Barcelona, which was set to become the design capital, now pays tribute to its roots and traditions. People also want to make Barcelona a place for everyone, and supportive, critical and social protest initiatives are spreading.
Parallel to the notion that, together, citizens can achieve feats that were once unthinkable, the neighbourhood sense of belonging is also growing. The balconies in the Barceloneta neighbourhood are festooned with flags commemorating its birth, to offset the image projected in recent years in the wake of what has been dubbed drunken tourism. Complaints have been replaced by a shared sense of pride.
Routes to discover Sant Andreu, the faces of Poblenou locals transformed into graffiti on the metal shutters of their stores, “The Water Trail” in Horta Guinardó, the Green Map of Sarrià, tapes routes, tee-shirts and shops that bear the Gràcia or Eixample brand, crowdfunding to save historic sites; together these all encourage residents to join a city-centred project. The city that they want.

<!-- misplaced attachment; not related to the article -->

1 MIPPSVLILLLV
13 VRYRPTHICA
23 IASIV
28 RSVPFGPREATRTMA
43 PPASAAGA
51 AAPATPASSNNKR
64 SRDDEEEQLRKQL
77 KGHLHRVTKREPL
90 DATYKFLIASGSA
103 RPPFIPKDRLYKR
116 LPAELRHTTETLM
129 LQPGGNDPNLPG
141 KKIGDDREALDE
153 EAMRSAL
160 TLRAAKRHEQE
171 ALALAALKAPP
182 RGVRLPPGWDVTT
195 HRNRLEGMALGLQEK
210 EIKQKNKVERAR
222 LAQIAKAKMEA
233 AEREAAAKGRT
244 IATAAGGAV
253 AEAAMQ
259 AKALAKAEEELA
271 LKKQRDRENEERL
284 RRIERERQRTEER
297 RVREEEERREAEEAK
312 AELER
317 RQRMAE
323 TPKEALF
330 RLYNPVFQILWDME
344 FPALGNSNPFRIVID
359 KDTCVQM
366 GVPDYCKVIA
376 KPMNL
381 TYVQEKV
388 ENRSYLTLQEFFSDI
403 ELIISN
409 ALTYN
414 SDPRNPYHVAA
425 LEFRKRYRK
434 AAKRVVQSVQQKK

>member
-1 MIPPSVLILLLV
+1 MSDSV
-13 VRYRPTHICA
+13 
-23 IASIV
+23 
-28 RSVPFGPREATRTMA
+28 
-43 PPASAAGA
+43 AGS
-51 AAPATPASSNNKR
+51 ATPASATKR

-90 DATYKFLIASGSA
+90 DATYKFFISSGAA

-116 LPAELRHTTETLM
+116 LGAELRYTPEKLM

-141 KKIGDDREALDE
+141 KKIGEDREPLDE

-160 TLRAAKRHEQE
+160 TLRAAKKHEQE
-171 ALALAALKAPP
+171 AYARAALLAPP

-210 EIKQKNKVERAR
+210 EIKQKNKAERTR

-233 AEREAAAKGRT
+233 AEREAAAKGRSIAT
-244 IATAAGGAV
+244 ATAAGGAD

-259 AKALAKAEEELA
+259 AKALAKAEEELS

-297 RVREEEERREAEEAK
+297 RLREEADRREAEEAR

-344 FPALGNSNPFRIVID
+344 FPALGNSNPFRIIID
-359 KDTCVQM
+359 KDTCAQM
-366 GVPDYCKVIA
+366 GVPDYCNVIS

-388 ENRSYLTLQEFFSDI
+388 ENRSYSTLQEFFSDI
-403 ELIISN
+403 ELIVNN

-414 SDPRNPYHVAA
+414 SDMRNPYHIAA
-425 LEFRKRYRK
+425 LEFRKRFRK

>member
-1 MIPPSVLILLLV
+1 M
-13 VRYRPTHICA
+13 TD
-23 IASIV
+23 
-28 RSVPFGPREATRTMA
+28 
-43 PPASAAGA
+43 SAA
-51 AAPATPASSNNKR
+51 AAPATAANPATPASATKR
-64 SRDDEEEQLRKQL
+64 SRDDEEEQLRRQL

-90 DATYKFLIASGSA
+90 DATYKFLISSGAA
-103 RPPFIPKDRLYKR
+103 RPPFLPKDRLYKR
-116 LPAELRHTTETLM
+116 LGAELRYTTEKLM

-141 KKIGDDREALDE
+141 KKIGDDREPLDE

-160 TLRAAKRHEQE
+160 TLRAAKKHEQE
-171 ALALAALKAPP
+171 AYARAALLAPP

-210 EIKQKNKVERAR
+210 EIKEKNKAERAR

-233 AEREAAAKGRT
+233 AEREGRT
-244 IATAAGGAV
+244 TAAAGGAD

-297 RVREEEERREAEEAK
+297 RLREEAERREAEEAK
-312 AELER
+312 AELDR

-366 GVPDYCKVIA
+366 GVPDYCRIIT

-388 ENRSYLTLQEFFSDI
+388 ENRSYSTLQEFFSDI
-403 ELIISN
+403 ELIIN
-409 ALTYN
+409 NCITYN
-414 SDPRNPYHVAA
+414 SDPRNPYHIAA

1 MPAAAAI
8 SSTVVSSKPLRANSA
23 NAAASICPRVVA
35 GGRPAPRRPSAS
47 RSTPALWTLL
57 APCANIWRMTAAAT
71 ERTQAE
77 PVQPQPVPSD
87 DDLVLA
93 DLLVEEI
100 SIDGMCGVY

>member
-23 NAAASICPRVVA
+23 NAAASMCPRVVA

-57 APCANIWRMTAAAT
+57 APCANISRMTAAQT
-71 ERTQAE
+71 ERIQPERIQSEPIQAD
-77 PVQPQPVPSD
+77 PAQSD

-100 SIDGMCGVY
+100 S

And to give all this an identity, memories must be exhumed. Each place’s uniqueness is determined by its past. The defence of emblematic buildings or the photos of a Barcelona that no longer exists seek to rebuild it from its historic foundations. Its Roman legacy is resurging, as is the Bohemian epoch in which the middle-class and the rough parts of Barri Xino once hobnobbed on Avinguda Paral·lel, at the dawn of the 20th century. On crowdfunding site Verkami, the project to publish the book Un barri fet a cops de cooperació. El cooperativisme obrer al Poblenou [A neighbourhood knocked together cooperatively. Worker cooperativism in Poblenou] has already raised almost 1,500 euros. It is the second volume of the Memòria Cooperativa de la Ciutat Invisible collection.